ABUJA/LAGOS (Reuters) – Nigeria’s national oil company said on Monday there were no immediate plans to increase gasoline prices, days after fuel marketers and former NNPC management called for the removal of a cap on price levels.
Maikanti Baru, group managing director of state oil company NNPC told reporters that there was “nothing like that in the offing.”
Fuel marketers are pressing the government to remove the current gasoline price cap of 145 naira ($0.4394) per litre, as they say they are struggling to buy the fuel, which priced in dollars, and sell it in Nigeria in naira at a profit.
A press release over the weekend from former NNPC leaders called the current price cap “not congruent” given the foreign exchange rate and low crude oil prices.
“We don’t want any cap because of the fluctuations of the dollar rate in the country,” Chinedu Ukadike, chief of staff to the national president of the Independent Petroleum Marketers Association of Nigeria (IPMAN), said.
Removal of the cap would also allow the forces of supply and demand to determine the price of petroleum products, he said.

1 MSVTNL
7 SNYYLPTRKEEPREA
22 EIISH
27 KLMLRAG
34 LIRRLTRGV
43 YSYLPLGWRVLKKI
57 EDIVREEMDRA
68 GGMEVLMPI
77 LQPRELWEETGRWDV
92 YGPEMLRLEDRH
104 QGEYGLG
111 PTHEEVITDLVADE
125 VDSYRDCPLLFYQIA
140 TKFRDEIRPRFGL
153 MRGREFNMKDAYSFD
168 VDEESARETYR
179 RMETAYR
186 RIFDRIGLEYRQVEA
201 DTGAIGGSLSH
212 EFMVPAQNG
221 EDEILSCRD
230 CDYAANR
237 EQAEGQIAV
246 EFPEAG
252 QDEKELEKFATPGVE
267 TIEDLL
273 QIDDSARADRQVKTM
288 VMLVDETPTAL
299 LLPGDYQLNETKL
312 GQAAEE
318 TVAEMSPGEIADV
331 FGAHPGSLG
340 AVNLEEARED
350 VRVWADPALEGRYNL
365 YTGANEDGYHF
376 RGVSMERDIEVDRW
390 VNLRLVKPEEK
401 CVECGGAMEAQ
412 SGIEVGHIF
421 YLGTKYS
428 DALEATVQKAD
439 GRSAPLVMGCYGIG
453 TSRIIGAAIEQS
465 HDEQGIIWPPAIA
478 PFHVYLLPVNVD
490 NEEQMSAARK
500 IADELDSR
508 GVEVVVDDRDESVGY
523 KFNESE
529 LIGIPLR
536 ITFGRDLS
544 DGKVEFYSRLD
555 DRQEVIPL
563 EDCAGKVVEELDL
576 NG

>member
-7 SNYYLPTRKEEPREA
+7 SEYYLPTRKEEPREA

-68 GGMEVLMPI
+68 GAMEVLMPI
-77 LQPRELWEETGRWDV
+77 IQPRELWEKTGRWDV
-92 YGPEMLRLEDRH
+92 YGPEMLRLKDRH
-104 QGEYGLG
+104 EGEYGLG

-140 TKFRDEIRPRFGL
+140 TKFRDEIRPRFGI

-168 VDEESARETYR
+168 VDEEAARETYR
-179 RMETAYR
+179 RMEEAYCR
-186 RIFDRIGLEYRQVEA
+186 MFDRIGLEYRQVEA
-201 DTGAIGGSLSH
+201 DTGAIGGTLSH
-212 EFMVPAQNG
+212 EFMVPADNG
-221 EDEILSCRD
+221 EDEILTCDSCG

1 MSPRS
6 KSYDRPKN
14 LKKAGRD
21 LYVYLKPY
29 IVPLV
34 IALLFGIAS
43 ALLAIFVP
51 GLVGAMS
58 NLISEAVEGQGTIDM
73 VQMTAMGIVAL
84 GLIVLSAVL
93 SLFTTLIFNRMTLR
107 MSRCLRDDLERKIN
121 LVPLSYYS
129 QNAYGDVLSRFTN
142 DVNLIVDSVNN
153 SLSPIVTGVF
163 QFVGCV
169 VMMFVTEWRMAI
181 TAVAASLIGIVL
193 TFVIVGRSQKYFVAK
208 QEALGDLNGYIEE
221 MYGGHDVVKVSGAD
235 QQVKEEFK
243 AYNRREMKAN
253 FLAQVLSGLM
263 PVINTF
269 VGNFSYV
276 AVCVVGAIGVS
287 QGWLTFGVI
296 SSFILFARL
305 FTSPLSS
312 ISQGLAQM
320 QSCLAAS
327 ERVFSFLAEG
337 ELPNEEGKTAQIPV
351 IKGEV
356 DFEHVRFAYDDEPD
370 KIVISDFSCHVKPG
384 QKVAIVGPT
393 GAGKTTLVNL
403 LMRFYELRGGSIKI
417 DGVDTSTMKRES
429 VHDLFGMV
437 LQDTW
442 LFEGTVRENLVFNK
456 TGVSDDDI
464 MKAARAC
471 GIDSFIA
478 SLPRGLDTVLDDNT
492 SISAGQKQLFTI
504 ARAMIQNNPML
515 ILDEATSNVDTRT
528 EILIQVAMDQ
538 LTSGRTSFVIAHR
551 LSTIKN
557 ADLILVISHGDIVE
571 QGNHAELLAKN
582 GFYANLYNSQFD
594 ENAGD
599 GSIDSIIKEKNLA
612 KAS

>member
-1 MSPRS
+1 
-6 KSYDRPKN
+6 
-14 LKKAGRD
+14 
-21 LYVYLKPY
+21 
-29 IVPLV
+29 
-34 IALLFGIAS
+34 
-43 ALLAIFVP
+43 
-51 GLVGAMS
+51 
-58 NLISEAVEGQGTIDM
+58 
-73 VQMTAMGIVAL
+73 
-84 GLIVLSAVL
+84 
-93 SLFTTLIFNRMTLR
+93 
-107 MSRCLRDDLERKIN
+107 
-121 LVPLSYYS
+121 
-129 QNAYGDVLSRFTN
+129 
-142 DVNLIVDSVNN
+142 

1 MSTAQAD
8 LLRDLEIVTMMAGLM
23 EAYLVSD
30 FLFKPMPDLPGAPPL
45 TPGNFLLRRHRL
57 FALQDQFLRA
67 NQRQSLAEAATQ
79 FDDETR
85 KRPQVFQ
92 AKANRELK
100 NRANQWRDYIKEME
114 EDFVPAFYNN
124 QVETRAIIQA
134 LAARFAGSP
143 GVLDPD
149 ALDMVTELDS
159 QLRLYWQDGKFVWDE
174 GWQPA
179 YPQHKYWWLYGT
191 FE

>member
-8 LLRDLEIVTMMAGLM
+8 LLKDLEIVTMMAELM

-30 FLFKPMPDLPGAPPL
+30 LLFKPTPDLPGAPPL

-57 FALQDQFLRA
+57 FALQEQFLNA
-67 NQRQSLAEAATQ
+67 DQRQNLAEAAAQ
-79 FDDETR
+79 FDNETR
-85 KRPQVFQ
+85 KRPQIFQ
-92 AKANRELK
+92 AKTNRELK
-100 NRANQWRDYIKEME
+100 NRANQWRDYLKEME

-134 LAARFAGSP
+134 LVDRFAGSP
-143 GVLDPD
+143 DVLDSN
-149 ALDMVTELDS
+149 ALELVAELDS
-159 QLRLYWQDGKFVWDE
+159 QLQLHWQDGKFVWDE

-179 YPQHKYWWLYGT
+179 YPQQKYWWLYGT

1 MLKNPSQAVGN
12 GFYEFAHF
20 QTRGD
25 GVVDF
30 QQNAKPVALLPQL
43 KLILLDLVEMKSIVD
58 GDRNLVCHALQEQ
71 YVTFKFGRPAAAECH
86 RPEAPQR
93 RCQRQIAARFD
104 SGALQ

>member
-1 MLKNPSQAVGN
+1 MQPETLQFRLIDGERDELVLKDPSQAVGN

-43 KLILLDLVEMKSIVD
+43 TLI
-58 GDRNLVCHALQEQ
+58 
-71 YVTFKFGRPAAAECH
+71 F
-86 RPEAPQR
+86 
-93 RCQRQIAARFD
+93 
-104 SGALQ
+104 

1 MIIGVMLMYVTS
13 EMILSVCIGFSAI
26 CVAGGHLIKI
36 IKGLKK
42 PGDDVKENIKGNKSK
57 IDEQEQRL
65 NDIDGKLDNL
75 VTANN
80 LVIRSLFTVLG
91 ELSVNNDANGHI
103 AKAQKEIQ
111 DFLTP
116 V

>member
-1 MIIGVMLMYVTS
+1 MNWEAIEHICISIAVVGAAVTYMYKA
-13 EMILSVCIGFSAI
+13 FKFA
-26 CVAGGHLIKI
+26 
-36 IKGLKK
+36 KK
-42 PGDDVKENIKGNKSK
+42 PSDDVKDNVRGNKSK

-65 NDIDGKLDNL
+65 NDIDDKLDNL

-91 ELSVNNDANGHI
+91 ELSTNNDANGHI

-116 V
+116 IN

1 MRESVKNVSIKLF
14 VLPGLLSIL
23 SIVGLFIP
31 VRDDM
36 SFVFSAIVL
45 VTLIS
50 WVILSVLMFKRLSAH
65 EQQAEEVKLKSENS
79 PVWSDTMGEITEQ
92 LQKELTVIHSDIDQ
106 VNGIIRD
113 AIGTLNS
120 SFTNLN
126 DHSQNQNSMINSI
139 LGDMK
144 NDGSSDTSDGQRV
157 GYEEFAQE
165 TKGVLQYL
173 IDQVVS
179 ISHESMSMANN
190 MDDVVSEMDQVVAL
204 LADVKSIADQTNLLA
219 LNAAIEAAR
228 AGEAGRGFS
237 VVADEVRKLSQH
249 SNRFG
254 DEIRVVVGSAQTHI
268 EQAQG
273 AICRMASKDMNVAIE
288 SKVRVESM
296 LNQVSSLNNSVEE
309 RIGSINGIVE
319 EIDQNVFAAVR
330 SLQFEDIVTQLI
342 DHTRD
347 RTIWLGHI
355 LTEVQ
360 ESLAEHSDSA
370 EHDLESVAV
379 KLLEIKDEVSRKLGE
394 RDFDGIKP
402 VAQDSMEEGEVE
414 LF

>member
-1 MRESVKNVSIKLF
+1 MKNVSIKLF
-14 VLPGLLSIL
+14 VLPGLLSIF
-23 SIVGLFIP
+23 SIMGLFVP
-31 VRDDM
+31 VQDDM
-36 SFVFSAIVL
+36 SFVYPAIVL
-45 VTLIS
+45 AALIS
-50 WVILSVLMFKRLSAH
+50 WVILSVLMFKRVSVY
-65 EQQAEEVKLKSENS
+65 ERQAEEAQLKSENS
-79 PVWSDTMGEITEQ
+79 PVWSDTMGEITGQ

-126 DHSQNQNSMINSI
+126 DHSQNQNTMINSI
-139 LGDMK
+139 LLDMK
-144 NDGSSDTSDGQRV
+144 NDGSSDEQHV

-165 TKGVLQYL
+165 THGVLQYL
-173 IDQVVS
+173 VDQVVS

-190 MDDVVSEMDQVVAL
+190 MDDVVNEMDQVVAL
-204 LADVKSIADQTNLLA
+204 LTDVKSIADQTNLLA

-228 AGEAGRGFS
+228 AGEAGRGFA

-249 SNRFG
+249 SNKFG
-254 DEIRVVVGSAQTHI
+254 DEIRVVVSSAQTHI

The naira has plunged in value, hitting an all-time low of 420 to the dollar on the unofficial market late last month.
But petroleum price increases are a sensitive issue in Nigeria, which has slipped into recession for the first time in more than two decades.
Any increase would hit consumers hard, potentially knocking support for the government of President Muhammadu Buhari. Buhari’s government is also battling militants in the Delta region whose attacks have cut oil production by more than 700,000 barrels per day (bpd).
Oil minister Emmanuel Ibe Kachikwu told Reuters that talks with militant groups were still ongoing, and that the country’s crude production stood at 1.6 million bpd despite force majeure declarations in place on four crude oil streams.
($1 = 330.0000 naira)
(Reporting By Felix Onuah, Alexis Akwagyiram and Libby George. Editing by Jane Merriman)